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Re: [avr-gcc-list] eeprom usage - Measuring duration of function calls

From: Brett Abbott
Subject: Re: [avr-gcc-list] eeprom usage - Measuring duration of function calls
Date: Fri, 01 Nov 2002 09:16:17 +1300
User-agent: Mozilla/5.0 (Windows; U; Windows NT 5.0; en-US; rv:0.9.4) Gecko/20011128 Netscape6/6.2.1


An easy way to measure the duration/length of a function call is to use AVR Studio.  Set the clock speed correctly and then, using the View->Processor window combined with appropriately placed breakpoints, you can use the Stopwatch and cycle counter to measure length.

There are a few limitations with the implementation of some eeprom and SPM type delays etc but unless you're doing significant eeprom work, this usually gives a reliable indication of runtimes.

Hope this helps.


Jamie Morken wrote:
Hi David,

As you can see from the code below, extracted from eeprom.s, the first
check is to see if the eeprom is ready, so your code is safe.
.global _U(eeprom_wb)

Does that code stall if the eeprom isn't ready? I still haven't learned
much assembler unfortunately (or was that fortunately?)

I am looking for good way to measure how many clocks a given function call
or subroutine will take given AVR code.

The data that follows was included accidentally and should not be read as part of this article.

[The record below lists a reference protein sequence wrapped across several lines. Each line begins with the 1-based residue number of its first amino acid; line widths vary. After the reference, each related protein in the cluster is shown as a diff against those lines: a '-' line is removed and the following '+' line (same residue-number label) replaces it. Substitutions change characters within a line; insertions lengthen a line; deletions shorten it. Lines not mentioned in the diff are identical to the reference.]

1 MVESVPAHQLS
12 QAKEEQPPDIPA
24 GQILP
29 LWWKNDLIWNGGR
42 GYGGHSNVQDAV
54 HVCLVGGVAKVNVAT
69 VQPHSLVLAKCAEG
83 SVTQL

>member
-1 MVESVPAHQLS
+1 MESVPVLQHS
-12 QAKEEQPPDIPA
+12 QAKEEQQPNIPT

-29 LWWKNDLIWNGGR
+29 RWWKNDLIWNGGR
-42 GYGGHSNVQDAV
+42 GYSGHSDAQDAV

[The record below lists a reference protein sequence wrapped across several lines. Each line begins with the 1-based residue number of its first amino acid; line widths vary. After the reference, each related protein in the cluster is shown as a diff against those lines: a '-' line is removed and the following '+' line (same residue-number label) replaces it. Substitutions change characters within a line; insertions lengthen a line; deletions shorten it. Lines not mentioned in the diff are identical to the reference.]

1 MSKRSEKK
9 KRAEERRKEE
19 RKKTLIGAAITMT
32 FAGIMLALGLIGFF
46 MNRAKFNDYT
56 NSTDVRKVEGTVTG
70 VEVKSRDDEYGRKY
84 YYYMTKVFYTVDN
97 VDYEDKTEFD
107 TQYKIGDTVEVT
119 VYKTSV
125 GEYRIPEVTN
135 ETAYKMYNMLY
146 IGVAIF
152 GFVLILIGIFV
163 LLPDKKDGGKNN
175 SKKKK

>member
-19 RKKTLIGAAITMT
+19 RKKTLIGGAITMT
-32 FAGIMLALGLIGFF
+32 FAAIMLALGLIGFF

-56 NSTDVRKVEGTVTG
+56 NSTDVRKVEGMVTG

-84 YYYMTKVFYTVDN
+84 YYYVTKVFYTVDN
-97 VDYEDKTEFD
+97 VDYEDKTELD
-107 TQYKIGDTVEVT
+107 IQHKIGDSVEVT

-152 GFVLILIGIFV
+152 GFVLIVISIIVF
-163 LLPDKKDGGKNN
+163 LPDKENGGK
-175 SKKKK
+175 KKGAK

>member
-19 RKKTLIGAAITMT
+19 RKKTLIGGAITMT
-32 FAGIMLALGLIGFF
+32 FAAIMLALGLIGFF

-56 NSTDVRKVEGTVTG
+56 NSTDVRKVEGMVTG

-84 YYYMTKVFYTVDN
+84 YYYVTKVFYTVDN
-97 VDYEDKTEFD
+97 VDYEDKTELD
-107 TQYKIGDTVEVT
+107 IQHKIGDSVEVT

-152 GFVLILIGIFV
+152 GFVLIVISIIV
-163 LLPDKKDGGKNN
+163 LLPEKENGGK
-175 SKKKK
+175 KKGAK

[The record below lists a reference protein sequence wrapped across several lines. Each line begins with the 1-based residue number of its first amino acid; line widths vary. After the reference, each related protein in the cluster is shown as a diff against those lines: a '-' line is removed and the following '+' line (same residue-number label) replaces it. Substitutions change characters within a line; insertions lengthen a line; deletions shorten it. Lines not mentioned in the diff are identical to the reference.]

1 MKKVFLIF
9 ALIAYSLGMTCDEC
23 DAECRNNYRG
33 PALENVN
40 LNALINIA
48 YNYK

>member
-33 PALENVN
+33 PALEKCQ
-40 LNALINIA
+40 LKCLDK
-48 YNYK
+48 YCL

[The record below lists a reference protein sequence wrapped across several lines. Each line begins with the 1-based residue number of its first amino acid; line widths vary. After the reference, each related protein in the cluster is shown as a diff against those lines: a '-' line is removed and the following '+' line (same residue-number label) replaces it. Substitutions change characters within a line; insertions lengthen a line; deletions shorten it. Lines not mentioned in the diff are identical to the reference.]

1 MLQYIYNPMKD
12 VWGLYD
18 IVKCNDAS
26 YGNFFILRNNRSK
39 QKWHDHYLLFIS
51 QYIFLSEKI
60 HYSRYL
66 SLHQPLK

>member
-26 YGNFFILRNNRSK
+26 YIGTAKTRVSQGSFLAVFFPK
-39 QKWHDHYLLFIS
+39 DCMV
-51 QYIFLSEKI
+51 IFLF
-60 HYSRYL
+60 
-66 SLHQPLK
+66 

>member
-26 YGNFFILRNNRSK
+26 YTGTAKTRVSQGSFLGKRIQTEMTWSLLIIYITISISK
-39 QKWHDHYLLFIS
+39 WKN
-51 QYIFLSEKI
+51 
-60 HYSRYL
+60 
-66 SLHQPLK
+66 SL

Does anyone know of a decent method to do this? I know AVR is supposedly
1MIPS/MHz but with calls to asin(x) etc.
it seems hard to estimate.

Jamie Morken

rjmp _U(eeprom_wb) /* make sure EEPROM is ready */
#ifdef EEARH
out EEARH, addr_hi
out EEARL, addr_lo
out EEDR, val
in __tmp_reg__, SREG
cli ; /* no ints between setting EEMWE and EEWE */
out SREG, __tmp_reg__
#undef val
#endif /* L_eeprom_wb */

The 323 data sheet gives details of EECR and EEWE.

David Breeze

Jamie Morken <address@hidden> 30 October 2002 23:59:10 >>>

I read the datasheet for the AVR I am using (atmega323)
and it gave an eeprom write time of 3.8ms (MAX)
I tested the below code out and it works fine.
Is a delay built into the read/write functions or am I just pushing the
limits of the eeprom? Is this safe? I already wrote out the code to
read/write 16 byte messages to eeprom one byte every 5ms
(ironically that code doesn't work but the below does)

Jamie Morken

eeprom_wb(0, 123);
eeprom_wb(1, 124);
eeprom_wb(2, 125);
eeprom_wb(3, 126);
eeprom_wb(4, 127);
eeprom_wb(5, 128);
eeprom_wb(6, 129);
eeprom_wb(7, 130);

printf("eeprom0 = %i\r", eeprom_rb(0));
printf("eeprom1 = %i\r", eeprom_rb(1));
printf("eeprom2 = %i\r", eeprom_rb(2));
printf("eeprom3 = %i\r", eeprom_rb(3));
printf("eeprom4 = %i\r", eeprom_rb(4));
printf("eeprom5 = %i\r", eeprom_rb(5 ));
printf("eeprom6 = %i\r", eeprom_rb(6));
printf("eeprom7 = %i\r", eeprom_rb(7));

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